Group Introduction: Tarachine — Mothers’ Radiation Lab Fukushima

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On March 11, 2011, we in Fukushima experienced an unprecedentedly severe earthquake and tsunami, which were followed by explosions in a nuclear power station. While the earthquake and tsunami were devastating, we were aware of how to survive them, thanks to the efforts of people and the knowledge that has been handed down from our ancestors; we coped with the difficulties by devoting ourselves to the problems. On the other hand, the horrific human-made nuclear disaster had never before occurred in our land. While we were left in an environment where the atmosphere included a high concentration of radionuclides emitted from the exploding reactors, no one told us how we could protect our children and survive. “Don’t worry,” repeated the mass media, including the television,. “There will be no immediate impact on your health.” We could not learn how to deal with the danger from these words. Japan must have radiation experts, but they never appeared in front of us, and we did not know what food should, or should not, be served to children. Two months after the accident, we became acquainted with a group of people who had sponsored radiation-measuring instruments after the Chernobyl nuclear disaster. We learned that there were instruments that could measure radiation in food, and thankfully we were donated one. This was how Tarachine, or the Mothers’ Radiation Lab Fukushima, was founded. Having established the lab together with local volunteers living in Iwaki City, Fukushima, we mothers, who felt responsible for protecting the children, started to run the lab. The word Tarachine comes from a word appearing in the Man’yōshū, Japan’s oldest selection of poetry, meaning mother. A mother is not only a tender guardian of children; she sometimes needs to fight to protect them. Without being aware of such maternal confidence, we would not have been able to face radiation to protect the children.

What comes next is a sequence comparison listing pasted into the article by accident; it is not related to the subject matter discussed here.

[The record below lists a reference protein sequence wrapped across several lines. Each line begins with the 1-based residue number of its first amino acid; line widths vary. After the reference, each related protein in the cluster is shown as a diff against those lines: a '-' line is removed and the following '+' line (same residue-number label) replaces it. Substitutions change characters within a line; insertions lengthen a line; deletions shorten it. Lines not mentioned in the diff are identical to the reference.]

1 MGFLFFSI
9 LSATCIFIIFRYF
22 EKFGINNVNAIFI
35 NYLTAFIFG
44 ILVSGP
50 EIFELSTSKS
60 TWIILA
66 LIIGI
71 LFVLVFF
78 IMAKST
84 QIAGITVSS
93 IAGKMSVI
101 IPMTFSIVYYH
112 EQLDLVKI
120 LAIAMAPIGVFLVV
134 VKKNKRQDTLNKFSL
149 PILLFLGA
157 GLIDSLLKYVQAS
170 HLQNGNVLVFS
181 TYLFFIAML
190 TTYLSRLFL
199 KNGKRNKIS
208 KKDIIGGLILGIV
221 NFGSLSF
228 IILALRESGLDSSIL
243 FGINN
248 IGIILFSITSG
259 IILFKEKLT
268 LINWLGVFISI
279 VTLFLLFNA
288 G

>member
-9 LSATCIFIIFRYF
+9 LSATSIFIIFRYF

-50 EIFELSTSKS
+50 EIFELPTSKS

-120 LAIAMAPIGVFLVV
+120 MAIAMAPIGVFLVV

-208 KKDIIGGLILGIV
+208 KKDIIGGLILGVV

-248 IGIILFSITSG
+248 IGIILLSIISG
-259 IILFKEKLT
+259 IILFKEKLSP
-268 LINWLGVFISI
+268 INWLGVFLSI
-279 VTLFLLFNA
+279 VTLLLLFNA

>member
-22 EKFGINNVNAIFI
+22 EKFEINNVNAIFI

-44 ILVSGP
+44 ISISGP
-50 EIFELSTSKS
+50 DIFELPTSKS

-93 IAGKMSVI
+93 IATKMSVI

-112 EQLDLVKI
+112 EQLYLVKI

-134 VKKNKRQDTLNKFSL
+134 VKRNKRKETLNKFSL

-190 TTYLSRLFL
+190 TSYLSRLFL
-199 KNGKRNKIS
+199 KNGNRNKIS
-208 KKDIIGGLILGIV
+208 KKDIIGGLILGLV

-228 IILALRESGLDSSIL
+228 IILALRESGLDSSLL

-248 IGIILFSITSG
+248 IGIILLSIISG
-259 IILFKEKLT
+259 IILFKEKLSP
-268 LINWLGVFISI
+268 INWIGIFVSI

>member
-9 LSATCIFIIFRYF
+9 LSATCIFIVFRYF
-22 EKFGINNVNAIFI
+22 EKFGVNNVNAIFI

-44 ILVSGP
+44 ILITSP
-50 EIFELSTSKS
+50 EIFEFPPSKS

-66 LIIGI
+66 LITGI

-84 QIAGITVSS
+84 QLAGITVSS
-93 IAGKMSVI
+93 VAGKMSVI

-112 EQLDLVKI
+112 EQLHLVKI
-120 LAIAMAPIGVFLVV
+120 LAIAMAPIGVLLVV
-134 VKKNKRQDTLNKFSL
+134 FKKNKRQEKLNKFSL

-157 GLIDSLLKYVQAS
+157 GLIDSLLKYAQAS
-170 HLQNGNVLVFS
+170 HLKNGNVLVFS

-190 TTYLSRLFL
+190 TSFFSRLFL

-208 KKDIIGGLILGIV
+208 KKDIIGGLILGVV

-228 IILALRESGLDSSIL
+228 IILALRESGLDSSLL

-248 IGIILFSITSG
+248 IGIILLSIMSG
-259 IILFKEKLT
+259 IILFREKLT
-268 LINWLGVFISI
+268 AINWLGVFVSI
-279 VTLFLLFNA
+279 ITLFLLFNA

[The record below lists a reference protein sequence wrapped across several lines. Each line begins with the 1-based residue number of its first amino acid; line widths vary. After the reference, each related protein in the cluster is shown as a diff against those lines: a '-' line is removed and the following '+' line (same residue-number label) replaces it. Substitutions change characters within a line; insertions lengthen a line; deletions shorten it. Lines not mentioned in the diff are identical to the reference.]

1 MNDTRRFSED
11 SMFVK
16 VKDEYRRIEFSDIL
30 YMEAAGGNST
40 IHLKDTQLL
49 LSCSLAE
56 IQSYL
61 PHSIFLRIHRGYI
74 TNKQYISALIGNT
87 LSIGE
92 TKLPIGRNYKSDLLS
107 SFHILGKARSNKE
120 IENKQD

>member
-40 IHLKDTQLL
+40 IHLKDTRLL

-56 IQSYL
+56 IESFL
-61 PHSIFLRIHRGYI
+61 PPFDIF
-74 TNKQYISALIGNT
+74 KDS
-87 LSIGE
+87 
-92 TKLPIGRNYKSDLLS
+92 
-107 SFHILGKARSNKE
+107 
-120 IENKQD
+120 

Five years has already passed since November 13, 2011, when Tarachine was established. We started with the measurement of cesium 134 and 137 in food. Since then, we have expanded the scope of our activities. The measurement of some radionuclides within the human body using a whole-body counter, the measurement of strontium 90 and tritium, research on seawater off the shore of the Fukushima Daiichi NPS, thyroid testing, and recreation programs. Located in a contaminated area, we have continued with these activities out of necessity. We measure everything in the surroundings of the children, including water, soil, materials, seawater, airborne dust, and dust collected in vacuum cleaners, as well as food. The number of years required for restoration after the nuclear accident is unknown. Some say 50 years, others say 100 years. Taking so many years means that work involving exposure to radiation needs to be done not only by today’s adults but also by future generations. As the adults of the present day, we are handing over an onerous legacy to today’s children, who bear absolutely no responsibility for the accident. It is an adverse legacy, which will affect their health and life. When this notion comes to our mind, we are faced with a feeling of helplessness for our inability to resolve the problems, however hard we commit ourselves. We at Tarachine are determined to do everything we can do to help change the future for the better, even if a little, instead of giving up.
In May 2017, we are going to open a medical clinic to support the health of the children. The March 11, 2011 nuclear accident deprived us of a tremendous number of things that we can never bring back. We are living now on the basis of the things we have lost. The purpose of opening a clinic is not to lose anymore that is precious to us as well as to support and protect the children’s health. It will be the first NPO-run clinic in Japan. We are currently not sure how much we can do, or even what we can do, but we are living each day, with a determination to do anything we can for the sake of the children’s health and a better future.
<Kaori Suzuki, Secretary General, Mothers’ Radiation Lab Fukushima>

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